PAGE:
9. Chapter 5: Probability in Our Daily Lives Section 5.2: How Can We Find Probabilities?

  10. Learning Objectives • Sample Space • Event • Probabilities for a sample space • Probability of an event • Basic rules for finding probabilities about a pair of events

  11. Learning Objectives • Probability of the union of two events • Probability of the intersection of two events

  12. Learning Objective 1:Sample Space • For a random phenomenon, the sample space is the set of all possible outcomes.

  13. Learning Objective 2:Event • An event is a subset of the sample space • An event corresponds to a particular outcome or a group of possible outcomes. • For example; • Event A = student answers all 3 questions correctly = (CCC) • Event B = student passes (at least 2 correct) = (CCI, CIC, ICC, CCC)

  14. Learning Objective 3:Probabilities for a sample space Each outcome in a sample space has a probability • The probability of each individual outcome is between 0 and 1 • The total of all the individual probabilities equals 1.

  15. Learning Objective 4:Probability of an Event • The probability of an event A, denoted by P(A), is obtained by adding the probabilities of the individual outcomes in the event. • When all the possible outcomes are equally likely:

  16. Learning Objective 4:Example: What are the Chances of being Audited? • What is the sample space for selecting a taxpayer? {(under $25,000, Yes), (under $25,000, No), ($25,000 - $49,000, Yes) …}

  17. Learning Objective 4:Example: What are the Chances of being Audited? For a randomly selected taxpayer in 2002, • What is the probability of an audit? • 310/80200=0.004 • What is the probability of an income of $100,000 or more? • 10700/80200=0.133 • What income level has the greatest probability of being audited? • $100,000 or more = 80/10700= 0.007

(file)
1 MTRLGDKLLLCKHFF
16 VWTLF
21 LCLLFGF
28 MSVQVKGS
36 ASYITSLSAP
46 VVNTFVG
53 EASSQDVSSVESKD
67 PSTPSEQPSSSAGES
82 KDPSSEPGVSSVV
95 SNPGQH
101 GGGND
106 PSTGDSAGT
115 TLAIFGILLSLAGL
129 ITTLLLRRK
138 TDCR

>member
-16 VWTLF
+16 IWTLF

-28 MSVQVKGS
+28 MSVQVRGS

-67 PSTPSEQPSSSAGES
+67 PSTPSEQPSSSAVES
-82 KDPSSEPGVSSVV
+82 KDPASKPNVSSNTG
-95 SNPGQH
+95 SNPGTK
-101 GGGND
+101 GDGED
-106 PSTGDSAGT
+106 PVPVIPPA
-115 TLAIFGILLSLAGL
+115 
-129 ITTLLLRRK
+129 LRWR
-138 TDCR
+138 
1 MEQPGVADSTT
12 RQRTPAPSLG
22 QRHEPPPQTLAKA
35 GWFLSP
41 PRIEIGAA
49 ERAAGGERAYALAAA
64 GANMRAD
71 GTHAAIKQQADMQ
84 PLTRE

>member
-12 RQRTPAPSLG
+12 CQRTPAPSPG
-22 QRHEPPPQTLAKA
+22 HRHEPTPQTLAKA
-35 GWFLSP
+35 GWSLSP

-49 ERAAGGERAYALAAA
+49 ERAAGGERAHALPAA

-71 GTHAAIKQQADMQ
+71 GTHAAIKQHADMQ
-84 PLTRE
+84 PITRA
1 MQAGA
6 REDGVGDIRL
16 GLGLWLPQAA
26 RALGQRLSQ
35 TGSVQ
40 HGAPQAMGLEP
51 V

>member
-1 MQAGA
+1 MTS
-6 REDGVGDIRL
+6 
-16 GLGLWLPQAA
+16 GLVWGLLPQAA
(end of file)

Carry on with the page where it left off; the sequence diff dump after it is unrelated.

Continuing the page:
18. Learning Objective 5:Basic rules for finding probabilities about a pair of events • Some events are expressed as the outcomes that • Are not in some other event (complement of the event) • Are in one event and in another event (intersection of two events) • Are in one event or in another event (union of two events)

  19. Learning Objective 5:Complement of an event • The complement of an event A consists of all outcomes in the sample space that are not in A. • The probabilities of A and of Ac add to 1 • P(Ac) = 1 – P(A)

  20. Learning Objective 5:Disjoint events • Two events, A and B, are disjoint if they do not have any common outcomes

  21. Learning Objective 5:Intersection of two events • The intersection of A and B consists of outcomes that are in both A and B

  22. Learning Objective 5:Union of two events • The union of A and B consists of outcomes that are in A or B or in both A and B.

  23. Learning Objective 6:Probability of the Union of Two Events • Addition Rule: • For the union of two events, • P(A or B) = P(A) + P(B) – P(A and B) • If the events are disjoint, P(A and B) = 0, so • P(A or B) = P(A) + P(B)